Bands, artists, and performers from all over the world frequently say they like to play in Mexico City because how excited (and, let’s face it– crazy) the fans get, and they have a point: we love a good live performance. Fortunately, the city has plenty of venues, from arenas to concert halls to intimate clubs, where fans from all walks of life can enjoy their favorite shows. For high-brow fans, there’s Palacio de Bellas Artes, which hosts classic performances—ballet, opera, and regional dance– and Polyforum Siqueiros, a multi-discipline concert hall that’s a work of art in itself. Hard-core music fans should not miss a show at Sala Nezahualcóyotl, which boasts what are probably the best acoustics in the city. And if your favorite, big-name performer is in town, there’s a good chance they’ll play at Teatro Metropolitan or Auditorio Nacional, two of the most important venues in Mexico City.
The spectacular building, remodeled in the ‘80s by Teodoro González de León and Abraham Zabludovsky, has hosted countless of the city’s biggest shows, from Elton John to the Mariinsky Theater Ballet. The 10,000-seat venue is also home to the Monumental Organ, which is played in very special performances and can adapt to all kinds of music, from religious to rock.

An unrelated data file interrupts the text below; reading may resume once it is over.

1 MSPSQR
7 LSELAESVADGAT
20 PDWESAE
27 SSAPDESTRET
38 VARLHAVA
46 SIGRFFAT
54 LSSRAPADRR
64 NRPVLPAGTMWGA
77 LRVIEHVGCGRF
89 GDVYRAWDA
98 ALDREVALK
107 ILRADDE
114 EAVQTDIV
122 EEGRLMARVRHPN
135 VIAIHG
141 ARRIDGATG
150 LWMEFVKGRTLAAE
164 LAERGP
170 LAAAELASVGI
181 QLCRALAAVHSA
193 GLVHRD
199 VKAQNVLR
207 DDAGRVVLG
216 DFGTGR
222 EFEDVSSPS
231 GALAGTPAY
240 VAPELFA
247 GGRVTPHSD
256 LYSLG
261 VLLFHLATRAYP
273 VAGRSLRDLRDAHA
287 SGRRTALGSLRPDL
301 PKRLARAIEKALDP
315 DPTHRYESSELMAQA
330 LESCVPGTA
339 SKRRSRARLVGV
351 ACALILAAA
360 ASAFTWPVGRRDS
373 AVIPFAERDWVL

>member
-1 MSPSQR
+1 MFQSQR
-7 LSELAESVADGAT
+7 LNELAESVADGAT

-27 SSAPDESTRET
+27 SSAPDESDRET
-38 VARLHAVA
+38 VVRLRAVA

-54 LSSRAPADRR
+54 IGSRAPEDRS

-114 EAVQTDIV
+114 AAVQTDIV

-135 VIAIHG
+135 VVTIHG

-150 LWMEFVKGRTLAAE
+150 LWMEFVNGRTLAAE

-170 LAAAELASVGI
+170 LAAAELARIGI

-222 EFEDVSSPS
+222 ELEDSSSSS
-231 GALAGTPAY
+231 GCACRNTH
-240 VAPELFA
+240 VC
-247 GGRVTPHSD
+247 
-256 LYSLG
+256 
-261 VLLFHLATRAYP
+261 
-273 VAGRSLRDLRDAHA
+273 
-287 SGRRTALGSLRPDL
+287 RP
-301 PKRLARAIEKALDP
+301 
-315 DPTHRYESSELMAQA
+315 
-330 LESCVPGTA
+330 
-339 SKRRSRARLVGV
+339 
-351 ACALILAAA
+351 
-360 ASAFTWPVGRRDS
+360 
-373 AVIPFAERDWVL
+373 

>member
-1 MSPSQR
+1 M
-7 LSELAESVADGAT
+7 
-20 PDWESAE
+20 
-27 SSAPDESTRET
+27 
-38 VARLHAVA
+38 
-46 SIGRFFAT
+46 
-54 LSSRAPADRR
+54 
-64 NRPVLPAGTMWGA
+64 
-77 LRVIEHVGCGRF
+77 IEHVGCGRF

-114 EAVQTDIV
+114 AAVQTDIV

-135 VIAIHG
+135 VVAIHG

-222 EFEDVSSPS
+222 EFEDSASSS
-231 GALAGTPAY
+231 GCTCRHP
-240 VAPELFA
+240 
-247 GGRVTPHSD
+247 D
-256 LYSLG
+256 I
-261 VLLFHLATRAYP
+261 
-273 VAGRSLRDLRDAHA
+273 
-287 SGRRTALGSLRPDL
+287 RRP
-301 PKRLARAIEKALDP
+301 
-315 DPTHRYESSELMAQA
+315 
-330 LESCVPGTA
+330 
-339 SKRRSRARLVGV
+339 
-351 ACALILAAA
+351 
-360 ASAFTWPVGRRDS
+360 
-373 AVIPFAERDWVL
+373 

Palacio de Bellas Artes
This breathtaking building was completed in 1934 and has been the most important center for fine arts in the country ever since. The main hall boasts works of art such as the crystal curtain with an image of the Popocatépetl and Iztaccíhuatl volcanoes, and a beautiful crystal chandelier. The National Opera Company and the National Symphonic Orchestra hold their season performances here.
Once a movie theater, this beautiful downtown concert hall first opened in 1943 and is considered a great example of the eclectic architecture of those days. Today, it hosts all sorts of live performances and is popular for two main reasons: it’s the perfect medium-sized venue (roughly 3,000 people), and you can bring your drinks inside the theater.
Marvel at the building’s more than 90,000 square feet of art, constituted by its twelve exterior panels and the mural La Marcha de la Humanidad, all by Mexican painter David Alfaro Siqueiros, one of the country’s masters of muralism. Head over for plays, concerts, poetry readings and even art exhibits.
This monumental concert hall, built specifically for Mexico’s National Autonomous University’s Philharmonic Orchestra, can host 2,177 people who are serious about music. With excellent acoustics (thanks to Christopher Jaffe, who was in charge of acoustic design) and a stage that’s right in the middle of the hall, the music sounds equally good wherever you sit.